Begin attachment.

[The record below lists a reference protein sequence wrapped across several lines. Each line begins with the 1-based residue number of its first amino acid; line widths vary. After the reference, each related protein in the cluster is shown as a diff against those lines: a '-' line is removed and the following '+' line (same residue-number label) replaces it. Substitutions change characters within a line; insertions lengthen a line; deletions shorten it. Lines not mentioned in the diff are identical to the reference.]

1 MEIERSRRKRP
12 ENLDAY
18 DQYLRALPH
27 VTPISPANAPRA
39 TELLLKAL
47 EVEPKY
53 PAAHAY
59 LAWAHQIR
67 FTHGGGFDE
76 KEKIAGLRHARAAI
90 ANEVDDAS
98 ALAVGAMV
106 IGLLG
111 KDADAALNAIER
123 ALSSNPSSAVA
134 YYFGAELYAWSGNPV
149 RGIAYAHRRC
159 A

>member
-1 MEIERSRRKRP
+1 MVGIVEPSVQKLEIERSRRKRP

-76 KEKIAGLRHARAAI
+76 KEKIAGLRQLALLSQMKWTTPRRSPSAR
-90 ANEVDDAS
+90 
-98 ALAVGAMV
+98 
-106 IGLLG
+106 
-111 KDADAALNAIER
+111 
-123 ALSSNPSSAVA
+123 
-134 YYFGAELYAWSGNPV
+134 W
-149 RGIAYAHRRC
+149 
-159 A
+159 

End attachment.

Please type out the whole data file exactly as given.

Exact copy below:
[The record below lists a reference protein sequence wrapped across several lines. Each line begins with the 1-based residue number of its first amino acid; line widths vary. After the reference, each related protein in the cluster is shown as a diff against those lines: a '-' line is removed and the following '+' line (same residue-number label) replaces it. Substitutions change characters within a line; insertions lengthen a line; deletions shorten it. Lines not mentioned in the diff are identical to the reference.]

1 MEIERSRRKRP
12 ENLDAY
18 DQYLRALPH
27 VTPISPANAPRA
39 TELLLKAL
47 EVEPKY
53 PAAHAY
59 LAWAHQIR
67 FTHGGGFDE
76 KEKIAGLRHARAAI
90 ANEVDDAS
98 ALAVGAMV
106 IGLLG
111 KDADAALNAIER
123 ALSSNPSSAVA
134 YYFGAELYAWSGNPV
149 RGIAYAHRRC
159 A

>member
-1 MEIERSRRKRP
+1 MVGIVEPSVQKLEIERSRRKRP

-76 KEKIAGLRHARAAI
+76 KEKIAGLRQLALLSQMKWTTPRRSPSAR
-90 ANEVDDAS
+90 
-98 ALAVGAMV
+98 
-106 IGLLG
+106 
-111 KDADAALNAIER
+111 
-123 ALSSNPSSAVA
+123 
-134 YYFGAELYAWSGNPV
+134 W
-149 RGIAYAHRRC
+149 
-159 A
+159 